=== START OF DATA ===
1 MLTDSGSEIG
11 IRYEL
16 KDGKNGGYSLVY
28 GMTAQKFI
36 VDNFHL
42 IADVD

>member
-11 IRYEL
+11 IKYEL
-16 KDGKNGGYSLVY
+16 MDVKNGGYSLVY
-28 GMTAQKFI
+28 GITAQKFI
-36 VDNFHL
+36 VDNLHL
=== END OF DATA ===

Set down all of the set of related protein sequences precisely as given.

1 MLTDSGSEIG
11 IRYEL
16 KDGKNGGYSLVY
28 GMTAQKFI
36 VDNFHL
42 IADVD

>member
-11 IRYEL
+11 IKYEL
-16 KDGKNGGYSLVY
+16 MDVKNGGYSLVY
-28 GMTAQKFI
+28 GITAQKFI
-36 VDNFHL
+36 VDNLHL